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Lightness or Fruitiness? – Today’s Tips have Something for You

Recommendations today set new world against old. A light Portuguese white vies for attention with an attractive fruit-centred pinot noir from South Africa.

Today’s recommendations open by looking at an increasing trend before going on to introduce something from that rare breed, “affordable pinot noir”.

First is the selected white with only 9% abv – lower levels of alcohol have increasing appeal to many folk; and not just for health reasons.

Such wines are often more suitable for informal drinking, pair better with lighter food dishes and are generally less dense and complex than their higher alcohol peers.

Its companion is a South African red recommended by a MidWeek Wines subscriber as great value pinot noir – and he was right!

Kindly priced pinot is something of a rarity, so close attention to that part of this post is certainly advisable.

However, whether lightness or value appeals to you most, I think you will find today’s choices fit the bill nicely.

Once again, pictures and hyperlinks are included where possible to make it easier to track down the wine in question.

For sunny Sunday afternoons

Por do Sol Vinho Verde (£5.25 at Tesco and 9% abv):

A gentle, lower alcohol, great value Portuguese white here, and one that is neither complex nor demanding.

However, it does include Vinho Verde’s classic prickle of sparkling aeration that neatly enhances its credentials as ideal summer drinking.

Also featured are lightly textured apple and lime flavours accompanied by floral traces.

These are enlivened and embellished by a grapefruit acidity that refreshes yet never intrudes.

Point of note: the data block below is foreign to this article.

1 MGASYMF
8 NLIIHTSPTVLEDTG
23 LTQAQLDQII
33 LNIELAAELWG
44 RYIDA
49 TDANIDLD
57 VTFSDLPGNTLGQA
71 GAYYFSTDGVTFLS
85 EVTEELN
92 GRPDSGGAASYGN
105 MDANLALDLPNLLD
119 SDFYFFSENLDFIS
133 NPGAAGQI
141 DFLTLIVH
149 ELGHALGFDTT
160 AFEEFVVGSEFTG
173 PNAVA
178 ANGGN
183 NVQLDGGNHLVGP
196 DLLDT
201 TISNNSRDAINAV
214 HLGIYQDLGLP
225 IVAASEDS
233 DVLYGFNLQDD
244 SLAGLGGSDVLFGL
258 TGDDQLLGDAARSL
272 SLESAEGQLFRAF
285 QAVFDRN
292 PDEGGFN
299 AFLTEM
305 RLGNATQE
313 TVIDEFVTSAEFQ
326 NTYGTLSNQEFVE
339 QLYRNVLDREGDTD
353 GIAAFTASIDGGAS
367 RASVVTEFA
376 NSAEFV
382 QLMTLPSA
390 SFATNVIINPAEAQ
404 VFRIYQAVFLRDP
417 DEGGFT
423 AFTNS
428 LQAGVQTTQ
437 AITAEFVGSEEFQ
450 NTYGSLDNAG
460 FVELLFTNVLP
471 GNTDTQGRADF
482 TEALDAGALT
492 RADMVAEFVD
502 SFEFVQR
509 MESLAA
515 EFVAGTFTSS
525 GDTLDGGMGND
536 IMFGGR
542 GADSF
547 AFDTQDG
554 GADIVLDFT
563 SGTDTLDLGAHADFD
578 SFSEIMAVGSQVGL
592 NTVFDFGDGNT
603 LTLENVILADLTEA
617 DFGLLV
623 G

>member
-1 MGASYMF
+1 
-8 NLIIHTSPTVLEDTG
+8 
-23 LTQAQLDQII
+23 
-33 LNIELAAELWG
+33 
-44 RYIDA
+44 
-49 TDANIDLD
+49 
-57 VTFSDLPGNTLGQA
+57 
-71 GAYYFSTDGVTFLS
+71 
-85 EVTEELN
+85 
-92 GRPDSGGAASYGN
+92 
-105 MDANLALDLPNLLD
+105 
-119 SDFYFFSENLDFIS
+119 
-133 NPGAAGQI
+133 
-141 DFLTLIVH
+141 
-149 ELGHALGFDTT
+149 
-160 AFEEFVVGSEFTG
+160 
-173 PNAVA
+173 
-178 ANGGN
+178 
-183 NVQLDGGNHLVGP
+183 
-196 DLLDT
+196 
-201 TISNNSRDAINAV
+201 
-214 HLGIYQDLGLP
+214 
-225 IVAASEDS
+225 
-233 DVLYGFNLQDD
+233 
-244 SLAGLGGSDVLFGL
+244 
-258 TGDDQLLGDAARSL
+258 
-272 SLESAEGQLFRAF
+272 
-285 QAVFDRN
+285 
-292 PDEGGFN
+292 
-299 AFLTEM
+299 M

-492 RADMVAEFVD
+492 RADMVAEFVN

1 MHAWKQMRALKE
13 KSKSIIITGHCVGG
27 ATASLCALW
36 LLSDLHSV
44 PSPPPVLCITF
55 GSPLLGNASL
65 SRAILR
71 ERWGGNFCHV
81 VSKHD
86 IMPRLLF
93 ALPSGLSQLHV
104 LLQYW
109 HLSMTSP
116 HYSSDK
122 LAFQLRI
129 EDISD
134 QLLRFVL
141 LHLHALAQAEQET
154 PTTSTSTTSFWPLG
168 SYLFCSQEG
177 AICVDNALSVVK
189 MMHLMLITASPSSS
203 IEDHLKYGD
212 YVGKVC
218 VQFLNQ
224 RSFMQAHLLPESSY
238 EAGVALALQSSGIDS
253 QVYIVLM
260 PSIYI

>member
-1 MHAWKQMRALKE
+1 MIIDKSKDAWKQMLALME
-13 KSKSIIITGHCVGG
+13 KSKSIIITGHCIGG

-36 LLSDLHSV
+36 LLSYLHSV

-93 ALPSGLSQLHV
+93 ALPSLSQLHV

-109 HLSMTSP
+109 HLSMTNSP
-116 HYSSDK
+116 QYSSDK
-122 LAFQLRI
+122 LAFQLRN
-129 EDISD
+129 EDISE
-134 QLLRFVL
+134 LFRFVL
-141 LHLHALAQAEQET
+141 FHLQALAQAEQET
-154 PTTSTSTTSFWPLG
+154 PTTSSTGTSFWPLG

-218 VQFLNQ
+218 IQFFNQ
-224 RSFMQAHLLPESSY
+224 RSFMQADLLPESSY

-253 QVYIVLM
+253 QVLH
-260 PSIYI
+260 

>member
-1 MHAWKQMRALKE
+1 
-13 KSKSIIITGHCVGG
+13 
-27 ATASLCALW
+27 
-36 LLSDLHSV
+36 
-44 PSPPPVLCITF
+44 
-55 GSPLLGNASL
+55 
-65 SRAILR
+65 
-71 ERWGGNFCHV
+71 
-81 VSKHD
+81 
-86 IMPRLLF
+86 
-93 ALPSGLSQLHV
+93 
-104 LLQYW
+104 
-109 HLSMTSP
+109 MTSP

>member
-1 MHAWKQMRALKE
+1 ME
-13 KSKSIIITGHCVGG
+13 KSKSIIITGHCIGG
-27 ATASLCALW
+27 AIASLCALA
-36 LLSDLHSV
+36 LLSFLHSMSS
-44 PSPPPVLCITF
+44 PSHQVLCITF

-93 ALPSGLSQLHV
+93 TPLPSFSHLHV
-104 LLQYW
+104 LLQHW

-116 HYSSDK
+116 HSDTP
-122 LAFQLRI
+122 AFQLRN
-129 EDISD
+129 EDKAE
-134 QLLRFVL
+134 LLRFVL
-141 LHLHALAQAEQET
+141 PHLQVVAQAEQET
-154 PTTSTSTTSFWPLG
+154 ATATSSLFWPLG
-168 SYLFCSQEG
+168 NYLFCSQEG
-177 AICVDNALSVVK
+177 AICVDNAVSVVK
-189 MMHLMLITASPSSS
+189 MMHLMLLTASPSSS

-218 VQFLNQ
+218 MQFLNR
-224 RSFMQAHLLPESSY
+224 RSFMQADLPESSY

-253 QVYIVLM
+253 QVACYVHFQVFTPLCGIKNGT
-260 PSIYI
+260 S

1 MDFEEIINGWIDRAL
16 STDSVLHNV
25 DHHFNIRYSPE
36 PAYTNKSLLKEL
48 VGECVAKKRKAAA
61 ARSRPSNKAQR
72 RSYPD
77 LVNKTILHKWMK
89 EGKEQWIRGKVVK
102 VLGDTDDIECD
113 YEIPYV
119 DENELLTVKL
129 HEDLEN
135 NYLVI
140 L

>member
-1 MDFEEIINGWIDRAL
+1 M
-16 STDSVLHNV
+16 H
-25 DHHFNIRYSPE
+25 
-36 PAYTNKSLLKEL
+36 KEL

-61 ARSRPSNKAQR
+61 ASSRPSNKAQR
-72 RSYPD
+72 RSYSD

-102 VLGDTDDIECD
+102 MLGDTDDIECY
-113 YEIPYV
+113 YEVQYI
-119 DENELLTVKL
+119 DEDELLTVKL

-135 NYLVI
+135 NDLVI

And that affordable pinot noir

2021 Pringle Bay Pinot Noir (from £7.99 at Majestic and 13%):

I am indebted to MidWeeker Paul for his steer towards this tasty pinot noir.

As he suggested in his comment to an earlier post, it represents excellent value for money.

Western Cape’s warmth and geology means that its pinot noirs lean more towards ripe fruit flavours than, say, Burgundy’s classic truffle influenced savouriness.

However, the delicacy of the fruit constituents in wines like this one adequately compensates for the absence of some of those contrasting savoury components.

As an added bonus, South African examples are (as here) often significantly cheaper than their Burgundian counterparts.  

This version’s initial soft fruit aromas lead into floral red plum, raspberry and red currant flavours on the taste buds. 

Those elements – along with hints of orange peel, rose hip and cola – are attractively encased in a light bodied texture with soft tannins and sharp acidity.

News Flash: Great tidings – Majestic are reducing this wine by £1 to £6.99 for a limited period from tomorrow. That is the single bottle price in Scotland but the “mixed six” price elsewhere in the UK.

Join me again on Thursday when I consider three malbecs from the same brand but at different price points.

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